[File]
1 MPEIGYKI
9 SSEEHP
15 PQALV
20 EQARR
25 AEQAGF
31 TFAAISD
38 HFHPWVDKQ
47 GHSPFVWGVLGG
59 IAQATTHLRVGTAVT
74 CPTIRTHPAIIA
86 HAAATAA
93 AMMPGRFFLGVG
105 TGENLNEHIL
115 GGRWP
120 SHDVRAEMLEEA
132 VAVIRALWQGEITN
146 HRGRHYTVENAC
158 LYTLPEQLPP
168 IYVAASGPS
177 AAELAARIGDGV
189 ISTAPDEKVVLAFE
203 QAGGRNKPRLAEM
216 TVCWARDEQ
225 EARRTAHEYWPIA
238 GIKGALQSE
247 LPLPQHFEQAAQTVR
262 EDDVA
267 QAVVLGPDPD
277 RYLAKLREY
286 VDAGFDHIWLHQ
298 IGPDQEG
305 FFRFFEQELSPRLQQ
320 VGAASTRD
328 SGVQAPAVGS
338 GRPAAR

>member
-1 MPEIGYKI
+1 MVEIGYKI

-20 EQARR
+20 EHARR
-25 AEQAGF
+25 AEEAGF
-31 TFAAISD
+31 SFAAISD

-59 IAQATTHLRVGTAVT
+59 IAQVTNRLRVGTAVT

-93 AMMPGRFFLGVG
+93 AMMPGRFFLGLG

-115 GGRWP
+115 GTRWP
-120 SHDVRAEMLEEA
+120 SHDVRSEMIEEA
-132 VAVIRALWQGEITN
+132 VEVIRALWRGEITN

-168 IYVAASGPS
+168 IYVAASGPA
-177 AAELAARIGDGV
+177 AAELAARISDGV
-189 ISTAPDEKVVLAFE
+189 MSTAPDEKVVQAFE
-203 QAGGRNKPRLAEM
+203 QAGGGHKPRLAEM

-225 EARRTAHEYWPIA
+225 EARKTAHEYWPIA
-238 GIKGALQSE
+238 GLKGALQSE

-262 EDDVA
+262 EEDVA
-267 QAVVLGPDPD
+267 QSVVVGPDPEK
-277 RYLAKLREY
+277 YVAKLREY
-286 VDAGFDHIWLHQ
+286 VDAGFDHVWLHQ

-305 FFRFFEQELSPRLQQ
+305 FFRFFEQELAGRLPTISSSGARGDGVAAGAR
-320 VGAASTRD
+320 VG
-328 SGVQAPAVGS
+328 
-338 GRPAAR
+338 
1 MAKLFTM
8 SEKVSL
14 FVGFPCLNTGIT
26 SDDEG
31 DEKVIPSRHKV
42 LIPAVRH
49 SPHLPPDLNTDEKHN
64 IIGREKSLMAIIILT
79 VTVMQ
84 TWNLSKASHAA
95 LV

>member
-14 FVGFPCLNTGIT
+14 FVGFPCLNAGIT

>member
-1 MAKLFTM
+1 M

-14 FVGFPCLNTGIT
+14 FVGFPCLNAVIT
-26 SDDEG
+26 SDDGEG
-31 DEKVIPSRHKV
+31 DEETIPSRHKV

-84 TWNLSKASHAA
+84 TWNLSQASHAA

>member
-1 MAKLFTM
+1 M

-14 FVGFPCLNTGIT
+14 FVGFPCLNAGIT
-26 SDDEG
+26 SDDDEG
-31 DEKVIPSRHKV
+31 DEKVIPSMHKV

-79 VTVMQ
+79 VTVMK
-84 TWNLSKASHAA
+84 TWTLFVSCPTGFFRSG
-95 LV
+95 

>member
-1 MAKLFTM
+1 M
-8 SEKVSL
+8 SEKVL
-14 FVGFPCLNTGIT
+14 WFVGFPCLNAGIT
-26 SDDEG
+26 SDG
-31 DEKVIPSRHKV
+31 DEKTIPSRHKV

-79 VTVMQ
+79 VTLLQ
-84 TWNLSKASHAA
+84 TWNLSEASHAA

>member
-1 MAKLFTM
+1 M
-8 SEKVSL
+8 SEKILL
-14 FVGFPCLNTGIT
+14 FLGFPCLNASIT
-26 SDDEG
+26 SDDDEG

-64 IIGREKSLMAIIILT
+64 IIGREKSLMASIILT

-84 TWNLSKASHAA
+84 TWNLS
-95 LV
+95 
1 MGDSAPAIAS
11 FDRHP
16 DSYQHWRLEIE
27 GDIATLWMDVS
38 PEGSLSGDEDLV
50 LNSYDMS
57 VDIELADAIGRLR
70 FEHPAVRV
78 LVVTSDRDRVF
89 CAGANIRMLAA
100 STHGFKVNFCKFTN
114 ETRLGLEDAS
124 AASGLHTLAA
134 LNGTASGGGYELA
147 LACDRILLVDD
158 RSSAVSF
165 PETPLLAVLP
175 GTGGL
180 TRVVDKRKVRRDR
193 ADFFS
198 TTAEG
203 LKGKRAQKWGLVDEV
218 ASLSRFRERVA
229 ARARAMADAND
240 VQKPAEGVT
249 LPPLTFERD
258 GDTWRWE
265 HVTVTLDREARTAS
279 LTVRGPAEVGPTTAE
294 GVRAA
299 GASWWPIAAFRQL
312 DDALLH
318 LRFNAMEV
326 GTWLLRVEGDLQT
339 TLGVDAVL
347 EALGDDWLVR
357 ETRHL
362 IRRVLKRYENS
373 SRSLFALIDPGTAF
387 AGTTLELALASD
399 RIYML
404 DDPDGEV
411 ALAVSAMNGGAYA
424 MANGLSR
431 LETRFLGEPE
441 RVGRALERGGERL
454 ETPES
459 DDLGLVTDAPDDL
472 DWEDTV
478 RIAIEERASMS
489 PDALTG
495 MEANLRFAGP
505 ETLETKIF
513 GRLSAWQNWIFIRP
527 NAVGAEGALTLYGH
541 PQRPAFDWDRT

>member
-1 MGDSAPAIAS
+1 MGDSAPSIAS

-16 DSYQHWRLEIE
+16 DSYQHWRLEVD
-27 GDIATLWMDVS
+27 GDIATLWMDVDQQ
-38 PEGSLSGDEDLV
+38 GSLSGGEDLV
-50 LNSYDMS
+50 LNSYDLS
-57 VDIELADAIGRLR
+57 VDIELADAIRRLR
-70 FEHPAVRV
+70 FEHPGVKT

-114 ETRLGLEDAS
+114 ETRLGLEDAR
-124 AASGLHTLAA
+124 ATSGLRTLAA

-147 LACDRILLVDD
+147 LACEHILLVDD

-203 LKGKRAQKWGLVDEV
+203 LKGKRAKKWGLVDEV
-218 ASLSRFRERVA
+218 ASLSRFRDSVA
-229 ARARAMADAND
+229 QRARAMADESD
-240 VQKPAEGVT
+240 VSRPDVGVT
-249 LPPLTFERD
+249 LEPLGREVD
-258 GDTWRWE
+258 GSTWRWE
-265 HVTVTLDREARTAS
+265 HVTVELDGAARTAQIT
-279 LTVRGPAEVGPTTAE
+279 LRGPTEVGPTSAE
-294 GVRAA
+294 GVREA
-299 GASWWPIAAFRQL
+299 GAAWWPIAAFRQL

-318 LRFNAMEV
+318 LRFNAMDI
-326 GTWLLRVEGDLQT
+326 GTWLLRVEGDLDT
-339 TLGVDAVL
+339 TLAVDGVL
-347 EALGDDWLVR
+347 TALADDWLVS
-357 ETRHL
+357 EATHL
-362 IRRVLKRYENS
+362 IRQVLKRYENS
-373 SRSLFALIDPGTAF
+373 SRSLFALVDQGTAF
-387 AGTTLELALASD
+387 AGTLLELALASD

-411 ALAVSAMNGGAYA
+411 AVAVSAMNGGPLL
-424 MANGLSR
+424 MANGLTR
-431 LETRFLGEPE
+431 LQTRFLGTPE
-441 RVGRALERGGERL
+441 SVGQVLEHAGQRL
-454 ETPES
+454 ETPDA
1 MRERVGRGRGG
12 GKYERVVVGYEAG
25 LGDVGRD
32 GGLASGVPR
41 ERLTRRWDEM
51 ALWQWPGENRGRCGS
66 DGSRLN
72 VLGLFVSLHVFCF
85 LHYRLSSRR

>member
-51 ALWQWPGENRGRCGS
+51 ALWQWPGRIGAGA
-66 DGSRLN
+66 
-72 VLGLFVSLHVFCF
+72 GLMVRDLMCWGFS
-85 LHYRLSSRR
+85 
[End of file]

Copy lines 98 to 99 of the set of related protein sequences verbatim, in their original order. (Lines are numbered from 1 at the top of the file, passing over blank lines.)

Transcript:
-1 MAKLFTM
+1 M